The men of Downton also sign up for a tug-of-war. Jimmy places a BET on his team and then quickly recruits the burly Tufton to anchor the rope for his side. After a lot of strenuous pulling the Downton team finally overcomes their opponents. Jimmy collects his spoils and they all celebrate with a beer. But defeat does not sit well with the other team. When a slightly drunken Jimmy stumbles under a bridge and encounters his rivals, they immediately attack. Luckily, Thomas appears to interfere. They turn their attentions on him and he receives the full brunt of their aggressions while Jimmy escapes to find Dr. Clarkson.
Before he does, the doctor is enjoying the afternoon with Isobel. When they finally sit to have a drink, he works up the courage to ask her to marry him. The match would actually work quite nicely. Isobel was the wife of a doctor once before and they have a mutual respect for and understanding of one another. But Isobel senses his intentions and quickly nips them in the bud. She explains that she is happy in her life and does not want to jeopardize her friendship with Dr. Clarkson. He would later thank her for her consideration and agree this path is for the best. In the meantime, Jimmy finds them and brings them to Thomas who has been badly beaten.
Later at Downton, Jimmy goes to check on Thomas and thank him for his courage. When he discovers that Thomas' appearance that afternoon was not a right-place-right-time coincidence, but rather that he had in fact been following him, Jimmy decides to confront the elephant in the room. He explains that he could never give Thomas what he desires, a fact that Thomas accepts but asks if they can perhaps at least be friends. Jimmy agrees and the two carry on amiably.
Meanwhile, Mrs. Hughes is forced to confront Mrs. Patmore about Mr. Tufton's inappropriate behavior when she finds out that he had asked for her hand. When she hears of his behavior, it seems at first that Mrs. Patmore is crushed. Then the look of shock on her face quickly melts away and she breaks into laughter, telling Mrs. Hughes that she is actually quite relieved. As it turns out, the man had only been interested in her cooking and she was dreading a life of catering to his every whim.
Mrs. Hughes' issues with Edna become more complicated after the fair. The housemaid enters Tom's room while he is changing for bed. She thanks him for a lovely day, kisses him quickly, and asks him to meet her for lunch the next day. Before he can give an answer she leaves the room. When Carson and Mrs. Hughes find out about this plan, they decide her dismissal is unavoidable. She has broken one of the fundamental laws of service and she cannot stay.
Branson is distressed by Edna's termination because he holds himself partially accountable. Mrs. Hughes comforts him. She can see that the episode has left him feeling lost in his new life. She tells him he has nothing to be ashamed of and that Lady Sybil would be proud of what he has become. The thought of his late wife brings him to tears. Mrs. Hughes grasps his hands firmly and assures him that he will find his way through and that one day, with Sybil's blessing, he will meet somebody to help carry the weight. Branson, who has been longing for somebody to speak with him candidly, as they would when he was in service, is boosted by her words.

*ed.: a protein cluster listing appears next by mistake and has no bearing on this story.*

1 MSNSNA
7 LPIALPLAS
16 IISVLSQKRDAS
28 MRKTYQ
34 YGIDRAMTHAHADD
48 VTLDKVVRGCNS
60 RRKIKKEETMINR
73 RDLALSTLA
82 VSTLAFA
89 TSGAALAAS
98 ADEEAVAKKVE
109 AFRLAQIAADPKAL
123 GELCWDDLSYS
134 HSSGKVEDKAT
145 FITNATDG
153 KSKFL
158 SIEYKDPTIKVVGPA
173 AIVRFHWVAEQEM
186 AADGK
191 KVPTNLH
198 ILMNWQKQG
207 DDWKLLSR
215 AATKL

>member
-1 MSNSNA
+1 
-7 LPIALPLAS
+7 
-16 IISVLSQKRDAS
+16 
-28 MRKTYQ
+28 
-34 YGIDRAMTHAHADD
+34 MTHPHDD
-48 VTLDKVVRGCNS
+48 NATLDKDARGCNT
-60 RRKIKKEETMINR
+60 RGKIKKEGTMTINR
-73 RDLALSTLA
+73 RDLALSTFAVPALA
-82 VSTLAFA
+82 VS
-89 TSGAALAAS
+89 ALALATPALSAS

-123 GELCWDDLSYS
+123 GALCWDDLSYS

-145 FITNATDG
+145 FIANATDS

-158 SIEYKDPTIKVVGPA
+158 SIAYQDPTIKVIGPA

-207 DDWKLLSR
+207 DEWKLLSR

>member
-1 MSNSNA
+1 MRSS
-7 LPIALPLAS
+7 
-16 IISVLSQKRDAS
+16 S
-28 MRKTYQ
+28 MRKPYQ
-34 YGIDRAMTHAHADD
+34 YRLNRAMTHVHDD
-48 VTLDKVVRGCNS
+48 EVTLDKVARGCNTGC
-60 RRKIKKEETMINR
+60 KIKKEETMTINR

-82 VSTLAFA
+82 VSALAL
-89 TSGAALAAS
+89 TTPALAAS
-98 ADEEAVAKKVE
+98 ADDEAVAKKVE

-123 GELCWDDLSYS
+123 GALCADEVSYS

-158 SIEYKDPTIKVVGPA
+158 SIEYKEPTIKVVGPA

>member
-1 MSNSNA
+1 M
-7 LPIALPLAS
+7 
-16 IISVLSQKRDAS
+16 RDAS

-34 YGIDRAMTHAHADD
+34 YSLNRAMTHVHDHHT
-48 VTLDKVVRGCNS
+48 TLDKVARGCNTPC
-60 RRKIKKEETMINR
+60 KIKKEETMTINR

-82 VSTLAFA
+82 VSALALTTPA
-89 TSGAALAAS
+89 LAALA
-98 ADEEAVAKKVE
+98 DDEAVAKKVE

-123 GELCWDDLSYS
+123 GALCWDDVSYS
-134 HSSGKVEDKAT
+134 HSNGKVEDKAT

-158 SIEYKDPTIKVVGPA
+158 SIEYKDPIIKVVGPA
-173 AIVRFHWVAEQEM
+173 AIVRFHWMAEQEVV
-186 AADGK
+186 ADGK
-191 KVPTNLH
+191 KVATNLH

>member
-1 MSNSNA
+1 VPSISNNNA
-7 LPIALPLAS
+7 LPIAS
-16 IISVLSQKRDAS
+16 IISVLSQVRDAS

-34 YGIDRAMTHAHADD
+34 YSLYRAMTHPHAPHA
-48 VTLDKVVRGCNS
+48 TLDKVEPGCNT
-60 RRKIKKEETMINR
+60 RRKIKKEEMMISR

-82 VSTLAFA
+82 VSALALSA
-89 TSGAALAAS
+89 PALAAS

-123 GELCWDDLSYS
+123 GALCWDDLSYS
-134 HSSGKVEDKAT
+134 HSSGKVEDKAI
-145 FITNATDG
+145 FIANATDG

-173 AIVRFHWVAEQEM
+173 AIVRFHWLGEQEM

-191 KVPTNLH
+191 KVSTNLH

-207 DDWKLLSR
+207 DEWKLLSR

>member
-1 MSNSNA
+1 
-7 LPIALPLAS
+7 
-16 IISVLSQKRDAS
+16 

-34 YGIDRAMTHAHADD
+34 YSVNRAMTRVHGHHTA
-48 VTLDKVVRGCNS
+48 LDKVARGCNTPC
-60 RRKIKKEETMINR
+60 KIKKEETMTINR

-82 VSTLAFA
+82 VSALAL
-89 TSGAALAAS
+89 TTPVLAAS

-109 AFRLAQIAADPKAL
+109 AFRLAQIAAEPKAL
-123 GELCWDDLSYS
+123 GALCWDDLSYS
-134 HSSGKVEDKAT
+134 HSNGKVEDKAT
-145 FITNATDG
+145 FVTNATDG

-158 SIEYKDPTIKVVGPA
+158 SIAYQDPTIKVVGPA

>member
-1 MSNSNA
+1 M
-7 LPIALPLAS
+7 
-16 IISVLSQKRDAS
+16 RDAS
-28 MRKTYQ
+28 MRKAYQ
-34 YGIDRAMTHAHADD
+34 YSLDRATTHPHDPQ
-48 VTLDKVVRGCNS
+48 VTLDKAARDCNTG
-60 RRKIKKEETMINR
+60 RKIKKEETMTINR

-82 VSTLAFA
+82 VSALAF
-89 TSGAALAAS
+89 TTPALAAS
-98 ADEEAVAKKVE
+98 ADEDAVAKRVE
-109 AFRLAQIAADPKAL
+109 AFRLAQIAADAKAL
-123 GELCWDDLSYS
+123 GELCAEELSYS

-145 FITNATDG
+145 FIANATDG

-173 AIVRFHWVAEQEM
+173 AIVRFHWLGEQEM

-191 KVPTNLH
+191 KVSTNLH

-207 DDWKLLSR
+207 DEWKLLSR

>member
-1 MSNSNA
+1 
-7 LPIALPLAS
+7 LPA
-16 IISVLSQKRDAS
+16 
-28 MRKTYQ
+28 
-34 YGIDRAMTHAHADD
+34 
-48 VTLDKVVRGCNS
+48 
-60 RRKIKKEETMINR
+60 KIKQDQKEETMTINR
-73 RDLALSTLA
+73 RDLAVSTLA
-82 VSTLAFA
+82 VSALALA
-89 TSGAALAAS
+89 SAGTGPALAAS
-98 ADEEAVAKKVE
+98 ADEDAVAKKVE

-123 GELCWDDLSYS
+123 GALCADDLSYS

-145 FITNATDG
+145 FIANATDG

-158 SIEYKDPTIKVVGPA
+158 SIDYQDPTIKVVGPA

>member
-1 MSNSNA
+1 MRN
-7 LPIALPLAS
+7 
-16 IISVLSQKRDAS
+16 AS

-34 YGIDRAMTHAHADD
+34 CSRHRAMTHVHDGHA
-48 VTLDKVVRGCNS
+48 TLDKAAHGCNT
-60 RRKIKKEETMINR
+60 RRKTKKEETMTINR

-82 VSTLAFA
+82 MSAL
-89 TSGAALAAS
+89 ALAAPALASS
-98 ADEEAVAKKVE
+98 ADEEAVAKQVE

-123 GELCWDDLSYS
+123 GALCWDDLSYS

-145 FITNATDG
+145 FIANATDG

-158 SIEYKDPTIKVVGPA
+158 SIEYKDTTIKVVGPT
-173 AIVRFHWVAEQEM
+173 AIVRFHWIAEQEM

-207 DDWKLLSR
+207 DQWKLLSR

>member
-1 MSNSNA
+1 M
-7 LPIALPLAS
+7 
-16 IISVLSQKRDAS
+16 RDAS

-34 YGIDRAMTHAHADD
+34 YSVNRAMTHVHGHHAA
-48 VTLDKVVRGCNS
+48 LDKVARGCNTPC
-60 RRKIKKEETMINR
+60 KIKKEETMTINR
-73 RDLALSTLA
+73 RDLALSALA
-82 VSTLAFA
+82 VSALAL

In Scotland, the rest of the staff and family are enjoying the ghillies' ball, some perhaps more than others. O'Brien settles the score with a new enemy, Susan's lady's maid, Wilkins. Wilkins has been spiteful toward O'Brien ever since she was overshadowed by her in hairdressing skills. Feeling undermined, Wilkins seeks vengeance at the ball by pouring a healthy dash of whiskey into O'Brien's drink. But the queen of conniving cannot be that easily duped; the smallest sip lets her onto Wilkins' plan and she sets the cup aside. An unsuspecting Mr. Molesley picks up the drink and gulps it down in one shot. Soon he is unleashing "the wild man inside" on the dance floor and causing quite a scene. O'Brien gets her Revenge by making suggestions to Susan on how to better Style her hair, nitpicking faults in Wilkins' work.
Anna finally unveils her secret to her husband and Mary and impresses them both with her newfound reeling skills. Soon, everyone joins in the dance. Suddenly, however, Mary is overcome by an uneasy feeling and must sit down. She and Matthew decide that it would best for her to return home early. The next day, she and Anna board a train to Downton.
When she arrives at the station she realizes that she is going into labor and asks Anna to get her to the hospital immediately. The rest of the family is contacted and they all arrange to return the next morning. In the meantime, Mary comes through the birth safely, much to the delight of Carson and his staff. When Matthew finally arrives, both he and Mary are overwhelmed with joy to welcome a son and heir into the world. Back at Downton, Isobel delivers the good news to the family.
Before he leaves his wife and son, Matthew shares a tender moment and expresses his love for them both. In that instant, Mary is perfect in his eyes and she hopes forever to stay that way. With one last kiss, he leaves her to share the joy with his family. As he drives blissfully down the road, back at the house Robert reflects fondly on how positively their lives have changed in the past few months. But reality is cruel, and just when life cannot seem more perfect for Matthew, it is taken away from him. A truck hits his car in a head-on collision and throws him into the wood beside the road, crushed by the weight of his vehicle. Meanwhile, an unknowing Mary sits cradling her newborn child in the hospital, dreaming of the world ahead.
What will go down at Downton Abbey next...season (ugh)? How will the Crawleys possibly cope with the loss of another cherished family member? Will O'Brien take Wilkins' place with Lady Flintshire in Bombay? Will Rose's modern ways raise Mr. Carson's bushy eyebrows? Tune in Sunday...oh sod it! We're all going into Downton withdrawal anyway!